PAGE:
Shabana is the President of SOLA: the school she co-founded while still a teenager.
Born in Kabul, Shabana was in grade school when the Taliban swept to power in 1996. Under the Taliban regime, girls' education was banned and women were forbidden from moving in public without a male chaperone; however, a network of secret schools for girls began to open around the city, for those ready to accept the risks of being caught attending.
Shabana, and her family, were among those ready. From 1996 until the fall of the Taliban in 2001, Shabana dressed as a boy and walked with her sister (clad in the traditional burka) through Kabul's streets to these secret schools. Instructed by their parents to tell anyone who asked that they were on their way to a market, they hid their schoolbooks in shopping bags and varied their routes daily, sometimes spending more than an hour walking to their classes.
The end of the Taliban regime meant the re-opening of girls' schools, and Shabana continued her education in Afghanistan before finishing high school in the U.S. through the State Department's Youth Exchange Studies program. She then enrolled at Middlebury College in Vermont. It was in 2008, as a student at Middlebury, that Shabana co-founded SOLA, with the mission of providing access to quality education for girls across her homeland.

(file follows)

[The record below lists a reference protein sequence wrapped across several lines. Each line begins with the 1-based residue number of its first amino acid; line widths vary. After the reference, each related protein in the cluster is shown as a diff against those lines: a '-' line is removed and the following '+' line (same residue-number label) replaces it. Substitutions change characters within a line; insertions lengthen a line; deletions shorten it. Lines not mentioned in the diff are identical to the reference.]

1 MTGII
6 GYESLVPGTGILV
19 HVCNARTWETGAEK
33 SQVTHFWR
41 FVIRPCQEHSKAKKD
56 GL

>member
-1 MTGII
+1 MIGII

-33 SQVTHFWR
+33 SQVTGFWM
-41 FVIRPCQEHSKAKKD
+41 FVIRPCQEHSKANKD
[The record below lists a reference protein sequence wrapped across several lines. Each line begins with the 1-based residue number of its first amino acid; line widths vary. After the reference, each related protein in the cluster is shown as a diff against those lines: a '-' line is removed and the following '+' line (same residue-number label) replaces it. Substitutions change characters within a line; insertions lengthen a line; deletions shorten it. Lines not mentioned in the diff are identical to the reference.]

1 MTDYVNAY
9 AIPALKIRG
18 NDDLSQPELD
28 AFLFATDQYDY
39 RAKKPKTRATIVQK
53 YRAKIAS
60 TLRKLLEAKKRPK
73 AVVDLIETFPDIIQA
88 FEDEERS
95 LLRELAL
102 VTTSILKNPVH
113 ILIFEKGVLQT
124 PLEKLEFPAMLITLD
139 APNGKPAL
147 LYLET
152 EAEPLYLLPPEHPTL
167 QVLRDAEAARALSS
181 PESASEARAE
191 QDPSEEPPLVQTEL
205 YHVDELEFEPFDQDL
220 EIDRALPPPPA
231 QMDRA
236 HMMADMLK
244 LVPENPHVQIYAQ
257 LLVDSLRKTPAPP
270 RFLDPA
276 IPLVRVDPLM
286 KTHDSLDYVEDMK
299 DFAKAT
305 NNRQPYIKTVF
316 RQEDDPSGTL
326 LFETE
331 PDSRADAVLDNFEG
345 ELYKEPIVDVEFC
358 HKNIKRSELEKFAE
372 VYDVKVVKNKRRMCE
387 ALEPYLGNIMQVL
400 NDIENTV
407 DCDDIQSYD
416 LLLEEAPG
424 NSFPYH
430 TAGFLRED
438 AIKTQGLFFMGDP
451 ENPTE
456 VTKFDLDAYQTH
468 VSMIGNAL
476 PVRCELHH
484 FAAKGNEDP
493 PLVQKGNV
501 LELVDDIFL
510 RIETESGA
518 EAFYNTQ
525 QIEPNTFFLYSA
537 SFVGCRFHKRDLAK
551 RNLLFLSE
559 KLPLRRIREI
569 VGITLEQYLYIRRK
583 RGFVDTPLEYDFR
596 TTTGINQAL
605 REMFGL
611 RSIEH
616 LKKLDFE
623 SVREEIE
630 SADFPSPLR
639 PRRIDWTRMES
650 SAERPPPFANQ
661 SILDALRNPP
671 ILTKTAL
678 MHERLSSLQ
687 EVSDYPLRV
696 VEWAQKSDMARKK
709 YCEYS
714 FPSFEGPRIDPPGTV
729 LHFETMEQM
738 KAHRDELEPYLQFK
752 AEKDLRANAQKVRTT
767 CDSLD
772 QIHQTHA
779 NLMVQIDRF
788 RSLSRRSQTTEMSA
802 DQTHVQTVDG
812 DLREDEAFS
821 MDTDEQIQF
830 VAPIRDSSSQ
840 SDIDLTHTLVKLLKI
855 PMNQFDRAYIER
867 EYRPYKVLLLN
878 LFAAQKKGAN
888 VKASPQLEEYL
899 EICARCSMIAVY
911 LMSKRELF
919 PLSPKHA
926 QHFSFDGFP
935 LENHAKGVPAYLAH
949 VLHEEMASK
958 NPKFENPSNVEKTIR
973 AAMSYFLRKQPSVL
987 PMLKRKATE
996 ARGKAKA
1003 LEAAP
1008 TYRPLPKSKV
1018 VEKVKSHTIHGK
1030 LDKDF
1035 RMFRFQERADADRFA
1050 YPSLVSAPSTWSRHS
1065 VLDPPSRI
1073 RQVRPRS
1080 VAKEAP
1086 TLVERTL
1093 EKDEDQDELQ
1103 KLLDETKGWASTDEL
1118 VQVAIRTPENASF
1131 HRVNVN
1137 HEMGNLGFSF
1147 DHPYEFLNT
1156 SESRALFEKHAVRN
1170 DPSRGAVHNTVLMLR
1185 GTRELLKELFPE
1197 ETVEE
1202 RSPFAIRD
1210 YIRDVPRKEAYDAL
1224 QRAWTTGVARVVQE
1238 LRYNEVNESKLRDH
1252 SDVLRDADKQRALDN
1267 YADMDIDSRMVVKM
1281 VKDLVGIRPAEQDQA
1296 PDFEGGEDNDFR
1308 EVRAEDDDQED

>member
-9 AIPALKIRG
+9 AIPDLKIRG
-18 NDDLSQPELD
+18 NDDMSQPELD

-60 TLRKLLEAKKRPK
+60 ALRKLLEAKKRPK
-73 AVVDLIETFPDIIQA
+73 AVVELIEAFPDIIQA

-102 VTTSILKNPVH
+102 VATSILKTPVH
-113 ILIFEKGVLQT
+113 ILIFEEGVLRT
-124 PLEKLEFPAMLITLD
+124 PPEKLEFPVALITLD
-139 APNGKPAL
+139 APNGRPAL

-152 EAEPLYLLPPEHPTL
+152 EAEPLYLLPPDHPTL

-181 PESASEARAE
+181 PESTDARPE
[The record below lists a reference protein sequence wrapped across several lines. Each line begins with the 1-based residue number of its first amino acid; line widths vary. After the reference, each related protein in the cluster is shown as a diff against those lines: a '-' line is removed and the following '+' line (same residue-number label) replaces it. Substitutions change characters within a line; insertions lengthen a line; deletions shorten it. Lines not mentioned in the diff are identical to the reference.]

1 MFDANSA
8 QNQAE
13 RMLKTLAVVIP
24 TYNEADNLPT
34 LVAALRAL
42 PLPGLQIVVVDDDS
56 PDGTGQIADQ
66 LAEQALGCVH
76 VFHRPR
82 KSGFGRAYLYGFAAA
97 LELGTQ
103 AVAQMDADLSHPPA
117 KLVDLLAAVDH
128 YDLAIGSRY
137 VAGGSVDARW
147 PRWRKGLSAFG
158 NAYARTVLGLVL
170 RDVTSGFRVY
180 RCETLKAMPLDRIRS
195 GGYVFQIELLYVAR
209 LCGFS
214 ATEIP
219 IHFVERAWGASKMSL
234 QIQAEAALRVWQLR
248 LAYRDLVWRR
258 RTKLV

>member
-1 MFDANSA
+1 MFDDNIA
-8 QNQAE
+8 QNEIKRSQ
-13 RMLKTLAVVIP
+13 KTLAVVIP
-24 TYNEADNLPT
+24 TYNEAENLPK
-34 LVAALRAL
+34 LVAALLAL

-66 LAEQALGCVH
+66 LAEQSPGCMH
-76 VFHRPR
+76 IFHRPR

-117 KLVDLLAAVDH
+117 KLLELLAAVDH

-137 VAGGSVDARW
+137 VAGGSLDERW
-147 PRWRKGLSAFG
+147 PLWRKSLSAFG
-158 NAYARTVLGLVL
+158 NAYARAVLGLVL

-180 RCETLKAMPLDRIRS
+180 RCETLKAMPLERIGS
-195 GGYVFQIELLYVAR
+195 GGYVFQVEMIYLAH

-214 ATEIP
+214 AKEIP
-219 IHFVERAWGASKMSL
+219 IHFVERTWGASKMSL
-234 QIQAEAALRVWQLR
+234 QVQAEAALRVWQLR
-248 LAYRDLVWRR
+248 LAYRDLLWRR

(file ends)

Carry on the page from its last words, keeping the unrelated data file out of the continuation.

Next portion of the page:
Shabana is a 2011 magna cum laude graduate of Middlebury College with a degree in International Studies and Women & Gender Studies. In 2016, she was awarded an honorary doctorate from SOAS University of London.
While at Middlebury, Shabana was awarded a Davis Peace Prize, with which she built wells outside of Kabul; was selected as one of Glamour Magazine's Top 10 College Women of 2010; and received the Vermont Campus Compact 2011 Madeline Kunin Public Service Award for outstanding leadership and service to others.
Shabana was named one of CNN International's Leading Women of 2014 and one of National Geographic's 2014 Emerging Explorers. She is a global ambassador for Girl Rising, a call to action seeking investment in girls' education worldwide.
In 2018, Afghan President Ashraf Ghani and First Lady Rula Ghani awarded Shabana the Malalai Medal, one of Afghanistan's highest national honors, for her work in promoting girls' access to education.
"My father would say, 'You can lose everything you own in your life. Your money can be stolen. But the one thing that will always remain with you is what is in here.' And he would point to his head. 'Your education is the biggest investment in your life,' he would say. 'Don't ever regret it.'"